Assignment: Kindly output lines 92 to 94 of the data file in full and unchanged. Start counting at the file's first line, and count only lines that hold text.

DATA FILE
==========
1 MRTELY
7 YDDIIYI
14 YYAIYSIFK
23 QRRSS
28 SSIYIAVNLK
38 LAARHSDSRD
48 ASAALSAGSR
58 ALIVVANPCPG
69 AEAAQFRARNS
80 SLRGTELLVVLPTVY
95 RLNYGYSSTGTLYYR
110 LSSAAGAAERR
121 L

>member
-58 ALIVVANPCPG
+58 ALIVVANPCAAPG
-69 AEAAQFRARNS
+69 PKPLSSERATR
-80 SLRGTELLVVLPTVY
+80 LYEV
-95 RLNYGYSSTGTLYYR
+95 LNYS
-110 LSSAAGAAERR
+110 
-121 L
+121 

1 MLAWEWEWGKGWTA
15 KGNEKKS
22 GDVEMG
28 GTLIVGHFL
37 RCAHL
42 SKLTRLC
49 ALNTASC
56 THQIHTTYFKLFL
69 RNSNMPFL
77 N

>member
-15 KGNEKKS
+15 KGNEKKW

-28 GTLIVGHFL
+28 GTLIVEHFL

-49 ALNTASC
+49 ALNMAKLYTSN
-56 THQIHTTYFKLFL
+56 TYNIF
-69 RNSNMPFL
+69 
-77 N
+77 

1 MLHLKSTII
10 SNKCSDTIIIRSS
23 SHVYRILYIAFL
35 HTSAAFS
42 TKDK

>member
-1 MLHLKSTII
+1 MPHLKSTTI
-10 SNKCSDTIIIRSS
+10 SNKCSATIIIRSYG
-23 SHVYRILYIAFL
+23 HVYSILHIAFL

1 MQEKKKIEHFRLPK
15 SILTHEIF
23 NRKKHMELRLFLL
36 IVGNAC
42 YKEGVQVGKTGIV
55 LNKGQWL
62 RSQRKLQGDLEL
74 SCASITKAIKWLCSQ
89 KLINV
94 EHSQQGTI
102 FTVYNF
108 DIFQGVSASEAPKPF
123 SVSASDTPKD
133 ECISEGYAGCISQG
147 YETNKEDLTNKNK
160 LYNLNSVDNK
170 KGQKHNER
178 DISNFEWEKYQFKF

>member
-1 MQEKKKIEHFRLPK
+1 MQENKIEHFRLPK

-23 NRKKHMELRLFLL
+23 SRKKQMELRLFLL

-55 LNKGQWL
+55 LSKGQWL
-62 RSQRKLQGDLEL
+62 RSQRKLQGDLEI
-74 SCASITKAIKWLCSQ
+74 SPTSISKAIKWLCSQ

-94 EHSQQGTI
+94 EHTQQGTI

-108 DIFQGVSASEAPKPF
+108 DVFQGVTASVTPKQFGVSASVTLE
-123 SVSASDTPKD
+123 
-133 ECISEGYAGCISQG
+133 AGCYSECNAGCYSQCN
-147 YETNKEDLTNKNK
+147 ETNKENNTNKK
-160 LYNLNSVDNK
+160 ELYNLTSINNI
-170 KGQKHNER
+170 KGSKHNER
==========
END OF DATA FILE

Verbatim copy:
+94 EHTQQGTI

-108 DIFQGVSASEAPKPF
+108 DVFQGVTASVTPKQFGVSASVTLE